Professional Ohio Embezzlement Attorneys

Embezzlement involves a theft crime involving a person in a position of trust.

Embezzlement involves a theft crime involving a person in a position of trust. Considered a ‘white-collar’ crime committed by business employees and corporate executives, it garners little sympathy among jurors and can result in potentially lengthy prison sentences. At the VanNoy Firm, our Dayton embezzlement attorneys have the experience you need when facing these charges to help strategize a strong defense.

Embezzlement Crimes

The U.S. Department of Justice (DOJ) defines embezzlement as a type of fraud in which a person breaches their duty regarding the property they were entrusted with. This generally involves funneling money from the assets belonging to another into your own accounts, often in small amounts over a period of time. Four distinct factors must be shown to prove embezzlement in court:

  • There was a trust or fiduciary relationship between the defendant (the one accused) and the victim;
  • The property was in the defendant’s care due to employment;
  • The defendant converted the property for their own use;
  • The defendant acted willingly and with the intent to deprive the victim of the use of the property.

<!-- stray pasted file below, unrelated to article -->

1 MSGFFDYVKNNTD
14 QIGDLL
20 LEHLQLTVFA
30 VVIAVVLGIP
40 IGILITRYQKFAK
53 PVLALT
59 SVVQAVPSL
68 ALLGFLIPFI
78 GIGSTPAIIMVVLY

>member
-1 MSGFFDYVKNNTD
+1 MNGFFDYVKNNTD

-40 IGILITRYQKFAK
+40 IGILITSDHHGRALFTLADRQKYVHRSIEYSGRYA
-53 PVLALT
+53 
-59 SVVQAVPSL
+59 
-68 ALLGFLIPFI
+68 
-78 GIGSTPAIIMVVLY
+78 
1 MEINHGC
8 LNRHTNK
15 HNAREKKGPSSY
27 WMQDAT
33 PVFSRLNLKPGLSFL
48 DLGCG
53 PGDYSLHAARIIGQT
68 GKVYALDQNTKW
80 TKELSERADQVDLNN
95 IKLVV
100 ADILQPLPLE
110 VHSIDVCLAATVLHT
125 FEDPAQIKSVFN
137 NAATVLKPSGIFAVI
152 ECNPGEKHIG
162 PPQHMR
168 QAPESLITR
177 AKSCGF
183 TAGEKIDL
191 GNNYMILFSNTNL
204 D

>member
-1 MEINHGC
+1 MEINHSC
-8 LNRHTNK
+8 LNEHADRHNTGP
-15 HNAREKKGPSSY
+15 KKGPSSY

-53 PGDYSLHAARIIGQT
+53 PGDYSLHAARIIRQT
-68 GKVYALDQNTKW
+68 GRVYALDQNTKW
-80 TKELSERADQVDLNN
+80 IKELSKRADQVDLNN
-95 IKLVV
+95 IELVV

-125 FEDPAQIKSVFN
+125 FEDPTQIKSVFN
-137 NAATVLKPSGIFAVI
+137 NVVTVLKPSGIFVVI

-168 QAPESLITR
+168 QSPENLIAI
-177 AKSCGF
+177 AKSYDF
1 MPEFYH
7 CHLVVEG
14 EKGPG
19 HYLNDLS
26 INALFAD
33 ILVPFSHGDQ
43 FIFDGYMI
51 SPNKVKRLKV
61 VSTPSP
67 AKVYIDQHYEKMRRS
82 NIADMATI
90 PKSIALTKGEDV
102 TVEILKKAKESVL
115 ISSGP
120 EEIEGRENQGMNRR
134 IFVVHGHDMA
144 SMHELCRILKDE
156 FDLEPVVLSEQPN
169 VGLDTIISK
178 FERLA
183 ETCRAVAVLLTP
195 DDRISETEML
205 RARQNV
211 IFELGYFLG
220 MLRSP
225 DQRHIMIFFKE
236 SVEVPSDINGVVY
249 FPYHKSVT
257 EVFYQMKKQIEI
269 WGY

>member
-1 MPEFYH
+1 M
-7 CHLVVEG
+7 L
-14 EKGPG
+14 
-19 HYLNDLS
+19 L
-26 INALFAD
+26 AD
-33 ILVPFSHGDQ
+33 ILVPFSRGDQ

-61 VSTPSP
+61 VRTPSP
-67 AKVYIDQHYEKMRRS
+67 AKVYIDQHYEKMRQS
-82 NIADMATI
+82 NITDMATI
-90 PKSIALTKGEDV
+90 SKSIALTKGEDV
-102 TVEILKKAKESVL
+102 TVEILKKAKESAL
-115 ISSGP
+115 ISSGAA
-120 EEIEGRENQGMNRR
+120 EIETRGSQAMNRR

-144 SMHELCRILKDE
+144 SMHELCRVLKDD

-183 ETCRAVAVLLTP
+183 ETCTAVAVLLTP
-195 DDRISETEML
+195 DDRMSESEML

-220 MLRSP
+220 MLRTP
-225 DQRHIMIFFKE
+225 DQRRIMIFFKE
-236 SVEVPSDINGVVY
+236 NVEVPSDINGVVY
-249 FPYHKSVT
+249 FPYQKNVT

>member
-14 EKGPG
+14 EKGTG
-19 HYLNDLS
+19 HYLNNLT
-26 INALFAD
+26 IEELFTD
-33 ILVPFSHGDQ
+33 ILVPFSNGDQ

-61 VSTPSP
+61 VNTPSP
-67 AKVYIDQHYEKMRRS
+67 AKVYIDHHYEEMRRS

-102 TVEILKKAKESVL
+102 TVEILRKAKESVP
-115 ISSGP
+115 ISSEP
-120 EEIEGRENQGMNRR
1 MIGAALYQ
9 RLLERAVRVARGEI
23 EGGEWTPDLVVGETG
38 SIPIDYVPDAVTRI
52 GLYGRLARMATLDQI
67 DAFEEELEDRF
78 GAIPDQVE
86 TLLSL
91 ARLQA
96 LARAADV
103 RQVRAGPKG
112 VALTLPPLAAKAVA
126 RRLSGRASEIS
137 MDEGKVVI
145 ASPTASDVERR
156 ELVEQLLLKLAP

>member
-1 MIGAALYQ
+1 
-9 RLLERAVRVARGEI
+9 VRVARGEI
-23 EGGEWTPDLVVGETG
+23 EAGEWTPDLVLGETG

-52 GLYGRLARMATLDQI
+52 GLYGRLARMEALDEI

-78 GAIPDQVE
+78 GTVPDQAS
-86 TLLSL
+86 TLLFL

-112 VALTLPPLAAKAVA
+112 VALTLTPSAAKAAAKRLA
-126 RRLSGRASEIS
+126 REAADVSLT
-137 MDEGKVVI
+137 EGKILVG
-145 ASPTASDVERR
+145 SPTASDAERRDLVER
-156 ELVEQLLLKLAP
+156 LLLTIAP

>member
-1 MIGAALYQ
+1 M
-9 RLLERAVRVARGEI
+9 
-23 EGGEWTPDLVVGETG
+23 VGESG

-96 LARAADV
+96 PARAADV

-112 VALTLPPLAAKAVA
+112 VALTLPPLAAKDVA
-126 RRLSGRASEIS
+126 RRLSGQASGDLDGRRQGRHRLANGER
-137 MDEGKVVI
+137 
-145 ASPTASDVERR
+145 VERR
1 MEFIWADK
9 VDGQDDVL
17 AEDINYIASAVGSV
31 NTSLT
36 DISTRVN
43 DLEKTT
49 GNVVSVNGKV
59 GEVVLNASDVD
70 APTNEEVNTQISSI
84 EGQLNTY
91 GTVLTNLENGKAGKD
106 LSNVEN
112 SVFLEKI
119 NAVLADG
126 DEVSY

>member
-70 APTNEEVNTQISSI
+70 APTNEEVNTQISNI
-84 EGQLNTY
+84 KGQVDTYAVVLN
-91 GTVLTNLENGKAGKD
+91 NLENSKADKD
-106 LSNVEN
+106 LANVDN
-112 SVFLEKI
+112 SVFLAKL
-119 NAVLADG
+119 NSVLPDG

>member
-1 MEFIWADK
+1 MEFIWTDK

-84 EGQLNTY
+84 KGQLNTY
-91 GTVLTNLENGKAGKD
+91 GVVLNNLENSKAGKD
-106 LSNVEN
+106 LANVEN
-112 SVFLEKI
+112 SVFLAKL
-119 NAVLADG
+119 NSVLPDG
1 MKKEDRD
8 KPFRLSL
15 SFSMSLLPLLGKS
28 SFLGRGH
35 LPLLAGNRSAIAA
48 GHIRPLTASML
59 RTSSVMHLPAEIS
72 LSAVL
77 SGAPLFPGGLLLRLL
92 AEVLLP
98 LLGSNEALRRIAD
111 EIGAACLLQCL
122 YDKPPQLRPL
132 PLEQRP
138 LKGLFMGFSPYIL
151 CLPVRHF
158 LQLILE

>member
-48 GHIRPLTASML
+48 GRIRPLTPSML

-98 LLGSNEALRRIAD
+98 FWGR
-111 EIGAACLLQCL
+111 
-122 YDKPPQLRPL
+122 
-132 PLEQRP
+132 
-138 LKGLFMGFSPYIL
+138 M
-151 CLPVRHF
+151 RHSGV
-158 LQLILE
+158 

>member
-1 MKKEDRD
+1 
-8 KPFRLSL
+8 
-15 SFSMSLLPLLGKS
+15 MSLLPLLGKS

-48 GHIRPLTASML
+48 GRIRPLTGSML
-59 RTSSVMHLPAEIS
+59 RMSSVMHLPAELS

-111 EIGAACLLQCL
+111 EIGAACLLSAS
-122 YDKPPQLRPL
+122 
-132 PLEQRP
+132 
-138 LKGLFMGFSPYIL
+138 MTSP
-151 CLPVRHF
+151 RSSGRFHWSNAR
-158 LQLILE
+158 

Penalties For Embezzlement In Ohio

In addition to a lack of evidence, defenses to embezzlement include a lack of intent, acting under force or duress, and entrapment. Under the Ohio Revised Code (ORC 2913.02), penalties for embezzlement in Ohio vary depending on the amount of money stolen:

  • Less than $1,000: A misdemeanor, penalties include up to 180 days in county jail and $1,000 fine;
  • $1,000 to $7,500: A felony of the fifth degree, penalties include up to one year in jail and $2,000 fine;
  • $7,500 to $150,000: A felony of the fourth degree, penalties include up to 18 months in state prison and $5,000 fine;
  • $150,000 to $750,00: A felony of the third degree, penalties include up to 3 years prison time and $10,000 fine;
  • $750,000 to $1,500,000: A felony of the second degree, penalties include up to eight years in jail and $15,000 fine;
  • Over $1,500,000: A felony of the first degree, penalties include up to 11 years in prison and a $20,000 fine.

Other factors that will likely influence sentencing include the person or entity targeted and the severity of the breach of trust.

Get The Professional Legal Guidance You Need

If you have been charged with embezzlement, it is important to contact the VanNoy Firm right away to get the professional legal representation you need. Let us arrange a one on one consultation with our experienced Dayton embezzlement attorneys who can begin working immediately to gather evidence needed to build a strong defense. Call or contact us online today.

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